Production Technologies of Rabi crops

Pulses are rich source of protein and demand for protein is increasing by about 3% annually. Awareness about the role of the pulses in human food, animal feed and soil health is increasing day by day. With the increased in irrigated area, pulses are further being pushed to marginal and sub marginal lines because of their ability survive under adverse conditions. This adds atmospheric nitrogen in the soil besides meeting its own requirements of nitrogen.
The mode of adoption of various pulse crops in India is well reflected in the naturally existing plant types. The luxuriant growth, profuse production and shading of flowers, buds, pods and indeterminate and long duration growth habit are the factors the reflect domestication process aimed at maximum survival rather than maximum production.



Important Agronomic Practices of rabi pulses which have been prepared are;


Sowing time:

* Sowing time of crop before or beyond optimum period reduces the yield drastically

* Time and method of sowing in conjunction with availability of soil moisture determine the plant population

* Delay in sowing not only affect the seed germination but also crop yield

* The optimum sowing time for major rabi pulses are;



Chickpea (Rainfed)

Ist Week of October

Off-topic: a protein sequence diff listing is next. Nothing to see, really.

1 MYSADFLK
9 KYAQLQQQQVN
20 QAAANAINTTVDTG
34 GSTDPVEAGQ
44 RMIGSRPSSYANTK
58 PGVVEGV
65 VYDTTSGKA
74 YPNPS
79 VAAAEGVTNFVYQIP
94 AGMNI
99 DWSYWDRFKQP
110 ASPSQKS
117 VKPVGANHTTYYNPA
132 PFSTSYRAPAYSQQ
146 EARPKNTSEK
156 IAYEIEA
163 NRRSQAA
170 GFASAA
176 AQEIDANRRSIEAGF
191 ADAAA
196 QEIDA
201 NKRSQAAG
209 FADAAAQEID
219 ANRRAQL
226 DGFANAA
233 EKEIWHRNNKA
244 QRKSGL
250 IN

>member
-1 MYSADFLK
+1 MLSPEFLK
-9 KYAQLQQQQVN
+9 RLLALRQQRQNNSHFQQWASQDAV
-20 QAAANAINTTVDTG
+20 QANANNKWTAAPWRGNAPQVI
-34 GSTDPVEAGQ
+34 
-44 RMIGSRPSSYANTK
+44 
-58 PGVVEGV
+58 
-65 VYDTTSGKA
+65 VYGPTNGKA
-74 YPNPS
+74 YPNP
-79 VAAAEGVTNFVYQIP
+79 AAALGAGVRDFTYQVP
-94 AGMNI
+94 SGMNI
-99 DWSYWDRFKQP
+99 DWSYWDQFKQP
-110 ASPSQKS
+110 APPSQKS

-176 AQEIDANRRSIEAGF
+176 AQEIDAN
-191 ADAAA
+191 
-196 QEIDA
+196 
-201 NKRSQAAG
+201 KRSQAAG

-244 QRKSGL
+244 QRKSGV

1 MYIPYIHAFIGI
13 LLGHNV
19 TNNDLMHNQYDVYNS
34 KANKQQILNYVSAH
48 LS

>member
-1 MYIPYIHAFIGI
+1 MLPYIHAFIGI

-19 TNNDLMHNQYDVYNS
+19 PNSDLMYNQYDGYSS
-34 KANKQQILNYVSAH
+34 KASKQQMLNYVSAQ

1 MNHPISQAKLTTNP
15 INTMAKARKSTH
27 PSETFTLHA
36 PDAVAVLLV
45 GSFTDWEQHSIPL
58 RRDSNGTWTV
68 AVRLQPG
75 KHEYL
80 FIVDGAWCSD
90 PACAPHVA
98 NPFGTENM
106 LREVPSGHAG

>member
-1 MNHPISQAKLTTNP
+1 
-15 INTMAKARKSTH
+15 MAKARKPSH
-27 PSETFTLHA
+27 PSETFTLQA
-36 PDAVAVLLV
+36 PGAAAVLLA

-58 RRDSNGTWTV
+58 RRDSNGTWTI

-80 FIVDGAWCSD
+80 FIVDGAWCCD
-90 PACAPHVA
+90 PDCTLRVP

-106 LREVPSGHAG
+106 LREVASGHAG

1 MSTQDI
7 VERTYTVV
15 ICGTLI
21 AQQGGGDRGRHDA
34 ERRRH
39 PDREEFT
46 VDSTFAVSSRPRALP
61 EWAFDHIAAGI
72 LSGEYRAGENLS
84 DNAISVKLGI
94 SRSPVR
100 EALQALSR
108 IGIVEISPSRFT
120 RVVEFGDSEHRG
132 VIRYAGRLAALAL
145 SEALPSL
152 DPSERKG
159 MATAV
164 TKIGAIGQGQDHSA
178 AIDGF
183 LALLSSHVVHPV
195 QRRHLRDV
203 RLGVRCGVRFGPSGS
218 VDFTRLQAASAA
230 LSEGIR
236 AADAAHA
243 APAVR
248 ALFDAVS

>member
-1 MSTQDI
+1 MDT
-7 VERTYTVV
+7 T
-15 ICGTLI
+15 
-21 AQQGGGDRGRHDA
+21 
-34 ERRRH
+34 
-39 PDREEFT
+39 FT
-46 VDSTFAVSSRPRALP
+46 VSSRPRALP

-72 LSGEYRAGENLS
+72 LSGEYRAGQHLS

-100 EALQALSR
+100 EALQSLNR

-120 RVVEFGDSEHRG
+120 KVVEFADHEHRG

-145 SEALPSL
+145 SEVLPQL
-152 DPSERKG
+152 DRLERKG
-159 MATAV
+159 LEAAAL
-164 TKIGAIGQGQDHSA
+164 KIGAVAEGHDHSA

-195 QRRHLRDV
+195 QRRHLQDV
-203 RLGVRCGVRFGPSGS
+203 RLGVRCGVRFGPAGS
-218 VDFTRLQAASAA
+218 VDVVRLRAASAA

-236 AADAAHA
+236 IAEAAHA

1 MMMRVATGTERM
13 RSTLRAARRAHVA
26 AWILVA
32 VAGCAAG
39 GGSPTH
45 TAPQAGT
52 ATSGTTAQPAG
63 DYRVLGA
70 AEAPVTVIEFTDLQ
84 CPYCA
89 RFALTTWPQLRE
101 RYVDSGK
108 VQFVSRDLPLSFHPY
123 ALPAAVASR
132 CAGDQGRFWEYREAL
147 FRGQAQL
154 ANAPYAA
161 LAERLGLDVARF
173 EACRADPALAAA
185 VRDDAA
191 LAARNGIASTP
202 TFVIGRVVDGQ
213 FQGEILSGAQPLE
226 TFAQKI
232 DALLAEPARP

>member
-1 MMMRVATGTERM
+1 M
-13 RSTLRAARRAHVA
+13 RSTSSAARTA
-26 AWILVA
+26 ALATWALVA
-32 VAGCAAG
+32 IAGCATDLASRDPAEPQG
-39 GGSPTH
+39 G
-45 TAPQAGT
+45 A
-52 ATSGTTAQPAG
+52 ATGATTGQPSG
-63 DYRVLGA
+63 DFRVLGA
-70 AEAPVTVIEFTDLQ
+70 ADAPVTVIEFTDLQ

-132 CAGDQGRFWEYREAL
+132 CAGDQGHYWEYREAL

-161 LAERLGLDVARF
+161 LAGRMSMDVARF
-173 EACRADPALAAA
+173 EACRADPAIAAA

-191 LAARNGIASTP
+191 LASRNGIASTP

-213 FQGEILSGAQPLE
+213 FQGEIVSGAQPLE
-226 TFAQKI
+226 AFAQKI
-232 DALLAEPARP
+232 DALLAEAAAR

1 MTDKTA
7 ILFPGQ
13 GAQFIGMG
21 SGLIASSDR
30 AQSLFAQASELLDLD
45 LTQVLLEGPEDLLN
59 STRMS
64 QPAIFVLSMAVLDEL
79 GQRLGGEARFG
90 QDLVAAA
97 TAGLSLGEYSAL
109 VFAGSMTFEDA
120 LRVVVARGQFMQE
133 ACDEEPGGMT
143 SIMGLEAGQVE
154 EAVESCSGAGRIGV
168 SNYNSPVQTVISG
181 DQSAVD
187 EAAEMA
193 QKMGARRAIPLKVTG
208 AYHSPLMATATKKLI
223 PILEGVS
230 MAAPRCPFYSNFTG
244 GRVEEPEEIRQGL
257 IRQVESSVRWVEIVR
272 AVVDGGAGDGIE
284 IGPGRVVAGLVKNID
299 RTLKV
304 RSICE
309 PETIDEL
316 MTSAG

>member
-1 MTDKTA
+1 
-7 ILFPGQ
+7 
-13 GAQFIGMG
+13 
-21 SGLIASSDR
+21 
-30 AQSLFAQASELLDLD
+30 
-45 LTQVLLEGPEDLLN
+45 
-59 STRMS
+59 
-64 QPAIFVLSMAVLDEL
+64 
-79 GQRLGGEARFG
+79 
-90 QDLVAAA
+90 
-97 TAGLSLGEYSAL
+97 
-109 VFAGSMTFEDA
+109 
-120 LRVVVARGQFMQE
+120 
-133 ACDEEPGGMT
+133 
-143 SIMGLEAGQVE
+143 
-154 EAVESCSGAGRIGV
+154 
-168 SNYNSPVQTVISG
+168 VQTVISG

Chickpea (Irrigated)

2nd Week of November


Last Week of October

Green Pea

3rd Week of November


Seed Rate and Crop Geometry:
Since legumes are spreading and bushy in nature, so there response to spacing is not consistent.


Seed rate (Kg/ha)

Spacing (cm)

Chickpea (Bold seed)


25 X 5

Chickpea (Small seed)


30 X 10

Chickpea (late sowing)


30 X 10

Chickpea (Kabuli)


40 X 10




Green Pea





Water Management:

Pulses responded well to water application especially at their critical stage of crop growth, ie branching and podding. Irrigation provided at pre-flowering and pod formation stages has been proved beneficial, thereby increasing the yield to the extent of 20-30 percent.


Weed Management:

In chickpea, weed management has contributed maximum followed by fertilizers, insect and diseases management. In most of the pulses 30-45 DAS is an appropriate time for the removal of weeds. Pendamethalin one kg a.i./ha may be applied to control seasonal weed flora before the emergence of crop. Pre-plant incorporation of fluchloralin @ 1.5-2.0 kg a.i./ha may be made in 300-600 liters of water before field preparation. One hand weeding at 30 days after sowing and/or chemical control through pendimethalin @ 1 kg/ha has been recommended for all pulses.


Insect and Pest Management:

Pulse crops are highly susceptible to large number of insect, pests and on an average, 2.0 to 2.5 million tonnes pulses are lost annually due to insect pests. The following points are important to consider with reference to the impact of insects and pest on crop yield.

Use of sex pheromone trap against gram pod borer has been find effective to monitor the population of male moth.

The ideal method of pest suppression is through the development of pest resistant varieties.

Timely sowing of crop minimises the attack of insect pests.